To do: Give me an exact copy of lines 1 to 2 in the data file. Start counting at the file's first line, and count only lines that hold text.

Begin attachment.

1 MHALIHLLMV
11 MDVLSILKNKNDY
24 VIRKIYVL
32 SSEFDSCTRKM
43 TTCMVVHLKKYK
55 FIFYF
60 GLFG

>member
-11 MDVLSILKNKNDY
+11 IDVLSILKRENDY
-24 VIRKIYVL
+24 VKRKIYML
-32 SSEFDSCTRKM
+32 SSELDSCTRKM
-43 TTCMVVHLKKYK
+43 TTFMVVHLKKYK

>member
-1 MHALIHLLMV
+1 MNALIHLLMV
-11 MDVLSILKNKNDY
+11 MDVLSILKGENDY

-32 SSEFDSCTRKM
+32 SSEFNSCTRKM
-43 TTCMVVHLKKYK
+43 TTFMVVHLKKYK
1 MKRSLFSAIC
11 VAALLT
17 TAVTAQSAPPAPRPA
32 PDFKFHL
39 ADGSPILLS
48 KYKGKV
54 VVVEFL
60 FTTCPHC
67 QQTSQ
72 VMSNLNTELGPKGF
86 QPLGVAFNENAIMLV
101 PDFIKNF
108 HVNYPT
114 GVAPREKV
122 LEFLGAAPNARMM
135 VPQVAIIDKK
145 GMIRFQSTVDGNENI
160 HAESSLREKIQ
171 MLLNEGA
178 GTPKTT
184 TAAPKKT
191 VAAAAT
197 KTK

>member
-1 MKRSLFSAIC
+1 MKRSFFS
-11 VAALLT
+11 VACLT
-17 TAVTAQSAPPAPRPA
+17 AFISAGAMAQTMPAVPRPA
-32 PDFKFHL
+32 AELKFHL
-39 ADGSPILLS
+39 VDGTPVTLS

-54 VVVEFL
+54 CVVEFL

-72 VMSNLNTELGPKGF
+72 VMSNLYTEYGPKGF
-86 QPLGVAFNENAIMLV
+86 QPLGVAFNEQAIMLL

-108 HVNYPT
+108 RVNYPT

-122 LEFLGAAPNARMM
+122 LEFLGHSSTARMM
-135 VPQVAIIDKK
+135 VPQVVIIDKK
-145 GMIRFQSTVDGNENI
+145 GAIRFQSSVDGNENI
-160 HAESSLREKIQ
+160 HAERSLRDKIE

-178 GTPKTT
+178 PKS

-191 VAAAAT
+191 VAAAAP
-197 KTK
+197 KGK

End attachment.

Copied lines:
1 MHALIHLLMV
11 MDVLSILKNKNDY